Laura Tynan – 40ft NIGHTMARE!


Cracked Reflections Blue_tilesVernissage 29 January, 18 – 21.

30 January – 8 February, 2015.

Open daily 14 – 18.

Closed Monday 2 February.

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instagram // @laurastynan

Indeed, terror is in all cases whatsoever, either more openly or latently, the ruling principle of the sublime. (Edmund Burke, A Philosophical Enquiry into the Origin of Our Ideas of the Sublime and Beautiful).

40ft NIGHTMARE! is an exhibition focusing on the artist’s response to the experience of learning to swim as an adult.

Working from direct observations and photographs she has developed a series of drawings which illustrate the journey from terror to delight. Looking at the shapes, colours, reflections and distortions seen in swimming pools these elements have been combined to create images that express the beautiful and sublime.

The work in the upper gallery celebrates the light, colourful beauty of swimming pools, expressing the joy of overcoming one’s fears, while the lower gallery explores the dark feeling of terror experienced when moving outside of your comfort zone. This is expressed by darker colours, implied vertiginous heights and the disturbing feeling that something threatening is lurking under the surface.

The title 40ft NIGHTMARE! was inspired by a passage in Anthony Cronin’s biography of Samuel Beckett, in which he describes Beckett’s persistent nightmare about the Forty Foot, a famous outdoor swimming spot in Dublin, Ireland.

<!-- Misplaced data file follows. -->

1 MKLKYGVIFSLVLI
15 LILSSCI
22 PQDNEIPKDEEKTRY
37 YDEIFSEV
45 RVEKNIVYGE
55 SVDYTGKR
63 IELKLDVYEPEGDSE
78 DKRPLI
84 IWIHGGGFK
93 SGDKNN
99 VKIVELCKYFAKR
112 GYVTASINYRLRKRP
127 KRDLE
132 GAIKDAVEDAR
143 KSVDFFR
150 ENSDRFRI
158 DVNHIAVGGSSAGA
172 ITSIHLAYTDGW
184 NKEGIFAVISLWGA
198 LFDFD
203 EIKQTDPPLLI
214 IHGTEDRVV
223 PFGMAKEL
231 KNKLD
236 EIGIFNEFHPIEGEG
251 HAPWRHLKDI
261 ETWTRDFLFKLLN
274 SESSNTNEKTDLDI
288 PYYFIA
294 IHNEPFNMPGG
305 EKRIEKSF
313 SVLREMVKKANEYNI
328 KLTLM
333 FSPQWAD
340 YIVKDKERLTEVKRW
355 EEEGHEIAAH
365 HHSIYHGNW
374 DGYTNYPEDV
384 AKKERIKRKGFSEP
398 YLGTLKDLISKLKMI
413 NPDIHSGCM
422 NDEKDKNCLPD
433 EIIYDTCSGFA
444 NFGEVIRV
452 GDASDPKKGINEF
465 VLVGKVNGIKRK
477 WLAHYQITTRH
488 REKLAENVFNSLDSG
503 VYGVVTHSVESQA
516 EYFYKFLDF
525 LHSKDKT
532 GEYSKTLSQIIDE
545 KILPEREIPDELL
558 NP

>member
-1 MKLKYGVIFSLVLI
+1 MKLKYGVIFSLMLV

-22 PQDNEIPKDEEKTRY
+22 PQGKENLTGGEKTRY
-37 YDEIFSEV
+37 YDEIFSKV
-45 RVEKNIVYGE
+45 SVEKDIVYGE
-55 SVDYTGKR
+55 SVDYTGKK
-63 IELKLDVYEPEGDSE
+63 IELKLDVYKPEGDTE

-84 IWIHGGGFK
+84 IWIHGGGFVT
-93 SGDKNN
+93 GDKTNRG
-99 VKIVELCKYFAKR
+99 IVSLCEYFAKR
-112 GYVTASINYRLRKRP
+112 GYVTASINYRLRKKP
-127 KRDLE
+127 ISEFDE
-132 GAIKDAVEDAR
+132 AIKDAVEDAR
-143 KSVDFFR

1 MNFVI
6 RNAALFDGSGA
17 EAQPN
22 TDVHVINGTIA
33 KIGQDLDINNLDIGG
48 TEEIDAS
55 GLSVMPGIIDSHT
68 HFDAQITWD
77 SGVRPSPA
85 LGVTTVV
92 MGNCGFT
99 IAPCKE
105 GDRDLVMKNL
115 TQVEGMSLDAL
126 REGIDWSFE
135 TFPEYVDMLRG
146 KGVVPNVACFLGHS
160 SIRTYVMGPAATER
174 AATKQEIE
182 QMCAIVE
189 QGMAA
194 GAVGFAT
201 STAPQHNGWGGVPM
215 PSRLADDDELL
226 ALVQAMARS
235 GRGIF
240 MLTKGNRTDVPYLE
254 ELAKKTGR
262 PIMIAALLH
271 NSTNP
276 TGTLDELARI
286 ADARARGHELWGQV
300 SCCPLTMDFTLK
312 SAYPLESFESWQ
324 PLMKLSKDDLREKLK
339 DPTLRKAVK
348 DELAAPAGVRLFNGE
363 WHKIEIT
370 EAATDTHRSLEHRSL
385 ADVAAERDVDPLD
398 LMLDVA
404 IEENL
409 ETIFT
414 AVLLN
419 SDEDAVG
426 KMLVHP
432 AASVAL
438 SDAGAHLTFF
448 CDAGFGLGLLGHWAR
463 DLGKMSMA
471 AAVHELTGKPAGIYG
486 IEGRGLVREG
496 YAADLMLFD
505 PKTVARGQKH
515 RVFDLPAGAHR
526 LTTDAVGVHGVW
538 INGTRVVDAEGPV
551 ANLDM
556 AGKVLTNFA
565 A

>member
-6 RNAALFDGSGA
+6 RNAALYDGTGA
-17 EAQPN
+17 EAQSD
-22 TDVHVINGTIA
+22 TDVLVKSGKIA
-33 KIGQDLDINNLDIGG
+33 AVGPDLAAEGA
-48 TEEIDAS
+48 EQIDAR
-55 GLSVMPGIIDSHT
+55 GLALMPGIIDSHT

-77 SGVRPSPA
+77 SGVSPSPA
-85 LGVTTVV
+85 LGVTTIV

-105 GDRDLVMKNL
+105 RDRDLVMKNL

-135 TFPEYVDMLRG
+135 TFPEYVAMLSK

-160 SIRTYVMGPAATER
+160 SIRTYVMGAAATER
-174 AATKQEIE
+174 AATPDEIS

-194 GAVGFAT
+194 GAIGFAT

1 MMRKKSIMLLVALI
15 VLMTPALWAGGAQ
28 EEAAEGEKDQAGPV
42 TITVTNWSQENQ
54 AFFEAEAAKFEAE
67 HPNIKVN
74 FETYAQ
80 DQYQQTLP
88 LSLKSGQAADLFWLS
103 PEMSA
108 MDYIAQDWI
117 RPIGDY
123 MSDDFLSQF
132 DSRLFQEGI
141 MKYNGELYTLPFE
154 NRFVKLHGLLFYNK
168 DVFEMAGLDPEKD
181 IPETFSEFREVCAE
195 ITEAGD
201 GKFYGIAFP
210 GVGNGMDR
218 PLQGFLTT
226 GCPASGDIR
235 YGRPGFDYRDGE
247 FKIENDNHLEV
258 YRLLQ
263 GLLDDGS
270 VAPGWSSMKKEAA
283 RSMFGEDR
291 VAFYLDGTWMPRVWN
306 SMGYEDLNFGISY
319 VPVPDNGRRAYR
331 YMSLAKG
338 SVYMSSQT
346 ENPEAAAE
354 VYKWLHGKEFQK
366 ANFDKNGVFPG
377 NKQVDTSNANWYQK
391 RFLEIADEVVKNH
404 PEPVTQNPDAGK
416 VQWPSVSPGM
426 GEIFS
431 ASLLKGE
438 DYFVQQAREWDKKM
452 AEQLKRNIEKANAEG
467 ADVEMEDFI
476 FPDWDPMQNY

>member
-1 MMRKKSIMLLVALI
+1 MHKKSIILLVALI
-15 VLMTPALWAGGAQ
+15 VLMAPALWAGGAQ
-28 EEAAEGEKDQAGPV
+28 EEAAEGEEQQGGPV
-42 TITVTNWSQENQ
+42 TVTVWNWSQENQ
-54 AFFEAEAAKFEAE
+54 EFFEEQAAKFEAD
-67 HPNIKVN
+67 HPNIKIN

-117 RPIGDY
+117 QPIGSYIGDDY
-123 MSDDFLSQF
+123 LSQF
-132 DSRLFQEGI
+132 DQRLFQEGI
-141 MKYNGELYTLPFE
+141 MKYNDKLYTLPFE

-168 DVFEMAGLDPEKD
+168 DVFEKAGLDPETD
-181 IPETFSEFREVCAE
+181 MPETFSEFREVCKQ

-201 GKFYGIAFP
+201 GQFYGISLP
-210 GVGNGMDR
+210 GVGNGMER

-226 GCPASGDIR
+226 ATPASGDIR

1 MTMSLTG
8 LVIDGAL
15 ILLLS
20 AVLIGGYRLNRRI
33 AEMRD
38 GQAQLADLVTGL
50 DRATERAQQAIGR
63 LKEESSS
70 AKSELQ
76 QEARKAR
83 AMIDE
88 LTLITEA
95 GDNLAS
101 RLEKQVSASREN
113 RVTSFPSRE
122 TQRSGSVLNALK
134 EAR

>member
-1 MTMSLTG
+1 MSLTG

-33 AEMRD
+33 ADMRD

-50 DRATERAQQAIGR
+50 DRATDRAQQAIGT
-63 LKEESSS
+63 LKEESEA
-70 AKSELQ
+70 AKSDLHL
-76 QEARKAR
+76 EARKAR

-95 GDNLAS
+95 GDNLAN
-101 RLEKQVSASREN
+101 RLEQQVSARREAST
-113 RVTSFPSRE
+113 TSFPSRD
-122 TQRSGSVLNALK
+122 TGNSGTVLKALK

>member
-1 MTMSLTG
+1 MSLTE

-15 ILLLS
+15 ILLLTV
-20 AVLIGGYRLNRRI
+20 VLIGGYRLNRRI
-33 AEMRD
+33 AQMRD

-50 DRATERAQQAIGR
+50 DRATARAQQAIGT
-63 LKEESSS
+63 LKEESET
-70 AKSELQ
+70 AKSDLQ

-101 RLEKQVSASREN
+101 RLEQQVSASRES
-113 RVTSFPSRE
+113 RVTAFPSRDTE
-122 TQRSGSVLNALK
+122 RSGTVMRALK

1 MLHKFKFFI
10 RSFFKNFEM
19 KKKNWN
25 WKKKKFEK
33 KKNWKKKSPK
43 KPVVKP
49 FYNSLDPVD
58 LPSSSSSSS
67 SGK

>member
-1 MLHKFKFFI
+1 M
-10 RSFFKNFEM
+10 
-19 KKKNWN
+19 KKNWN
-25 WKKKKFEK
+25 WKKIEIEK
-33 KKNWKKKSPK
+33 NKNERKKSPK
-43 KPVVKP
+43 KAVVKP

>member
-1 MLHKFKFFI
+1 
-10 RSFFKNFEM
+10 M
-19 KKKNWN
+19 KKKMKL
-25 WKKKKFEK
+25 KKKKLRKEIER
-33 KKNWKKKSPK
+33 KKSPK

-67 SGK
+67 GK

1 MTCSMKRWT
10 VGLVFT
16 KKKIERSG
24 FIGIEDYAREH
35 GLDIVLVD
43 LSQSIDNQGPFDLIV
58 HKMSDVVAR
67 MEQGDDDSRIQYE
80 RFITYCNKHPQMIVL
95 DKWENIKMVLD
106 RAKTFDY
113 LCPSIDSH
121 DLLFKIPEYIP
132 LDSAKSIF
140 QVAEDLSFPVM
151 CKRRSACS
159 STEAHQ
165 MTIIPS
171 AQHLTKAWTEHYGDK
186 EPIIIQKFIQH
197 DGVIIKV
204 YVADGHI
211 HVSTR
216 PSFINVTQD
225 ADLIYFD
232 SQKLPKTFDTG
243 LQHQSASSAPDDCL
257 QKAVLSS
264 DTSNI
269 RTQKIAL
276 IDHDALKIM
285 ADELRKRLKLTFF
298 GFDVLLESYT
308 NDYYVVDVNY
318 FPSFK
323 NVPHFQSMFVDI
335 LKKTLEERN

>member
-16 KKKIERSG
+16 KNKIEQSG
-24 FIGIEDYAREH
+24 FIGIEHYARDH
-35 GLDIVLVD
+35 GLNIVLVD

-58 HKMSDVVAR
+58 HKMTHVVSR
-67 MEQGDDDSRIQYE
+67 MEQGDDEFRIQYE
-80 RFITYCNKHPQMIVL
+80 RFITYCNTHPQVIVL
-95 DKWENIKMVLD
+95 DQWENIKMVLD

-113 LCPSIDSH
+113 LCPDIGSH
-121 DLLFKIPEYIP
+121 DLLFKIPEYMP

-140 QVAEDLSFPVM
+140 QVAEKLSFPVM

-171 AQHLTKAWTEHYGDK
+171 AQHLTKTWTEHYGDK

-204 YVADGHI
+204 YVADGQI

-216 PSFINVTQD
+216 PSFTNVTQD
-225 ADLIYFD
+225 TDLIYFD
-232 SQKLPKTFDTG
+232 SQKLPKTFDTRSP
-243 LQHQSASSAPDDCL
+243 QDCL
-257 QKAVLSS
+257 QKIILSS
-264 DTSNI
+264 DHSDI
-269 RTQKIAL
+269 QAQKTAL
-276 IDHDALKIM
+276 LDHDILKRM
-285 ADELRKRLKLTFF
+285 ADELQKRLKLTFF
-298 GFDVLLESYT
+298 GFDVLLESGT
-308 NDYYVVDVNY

‘As soon as Sam [Beckett] could reasonably be expected to learn to swim…[his father] began to take him there with his brother. The diving board was about ten feet above the water (which is in fact twenty – four feet in depth) and when Sam was still quite small his father placed him on it and ordered him to jump. For the rest of his life Sam was to be visited by a recurring nightmare in which he was expected to dive into a small and distant pool which was often ringed around with dangerous, jagged rocks…

You stand at the tip of a high board. High above the sea. In it your father’s upturned face. He calls you to jump. He calls, Be a brave boy. Many eyes upon you. From the water and from the bathing place…

Watt, in the novel of that name, is likewise subject to an uneasy sleep, ‘lacerated by dreams’ in which he has to dive ‘from dreadful heights into rocky waters, before a numerous public’. (pp 16 – 17).

Cronin, A., 1996. Samuel Beckett, The Last Modernist. 2nd ed. (London, Flamingo).